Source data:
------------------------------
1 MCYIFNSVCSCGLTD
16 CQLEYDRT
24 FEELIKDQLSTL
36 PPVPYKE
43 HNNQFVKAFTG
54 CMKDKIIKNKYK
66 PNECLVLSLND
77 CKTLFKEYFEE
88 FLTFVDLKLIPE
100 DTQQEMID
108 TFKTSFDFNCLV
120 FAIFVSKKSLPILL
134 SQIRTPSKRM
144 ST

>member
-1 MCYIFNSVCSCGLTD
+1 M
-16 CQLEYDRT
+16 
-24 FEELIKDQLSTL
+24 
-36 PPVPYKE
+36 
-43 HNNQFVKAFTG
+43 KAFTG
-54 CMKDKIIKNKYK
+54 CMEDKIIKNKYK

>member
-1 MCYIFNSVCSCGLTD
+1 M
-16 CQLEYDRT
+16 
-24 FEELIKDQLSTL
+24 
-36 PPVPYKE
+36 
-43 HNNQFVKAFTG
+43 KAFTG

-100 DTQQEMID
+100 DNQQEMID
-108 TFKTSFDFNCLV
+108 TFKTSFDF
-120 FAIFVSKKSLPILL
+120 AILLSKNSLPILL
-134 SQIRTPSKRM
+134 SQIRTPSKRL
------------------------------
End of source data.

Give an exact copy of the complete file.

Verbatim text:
1 MCYIFNSVCSCGLTD
16 CQLEYDRT
24 FEELIKDQLSTL
36 PPVPYKE
43 HNNQFVKAFTG
54 CMKDKIIKNKYK
66 PNECLVLSLND
77 CKTLFKEYFEE
88 FLTFVDLKLIPE
100 DTQQEMID
108 TFKTSFDFNCLV
120 FAIFVSKKSLPILL
134 SQIRTPSKRM
144 ST

>member
-1 MCYIFNSVCSCGLTD
+1 M
-16 CQLEYDRT
+16 
-24 FEELIKDQLSTL
+24 
-36 PPVPYKE
+36 
-43 HNNQFVKAFTG
+43 KAFTG
-54 CMKDKIIKNKYK
+54 CMEDKIIKNKYK

>member
-1 MCYIFNSVCSCGLTD
+1 M
-16 CQLEYDRT
+16 
-24 FEELIKDQLSTL
+24 
-36 PPVPYKE
+36 
-43 HNNQFVKAFTG
+43 KAFTG

-100 DTQQEMID
+100 DNQQEMID
-108 TFKTSFDFNCLV
+108 TFKTSFDF
-120 FAIFVSKKSLPILL
+120 AILLSKNSLPILL
-134 SQIRTPSKRM
+134 SQIRTPSKRL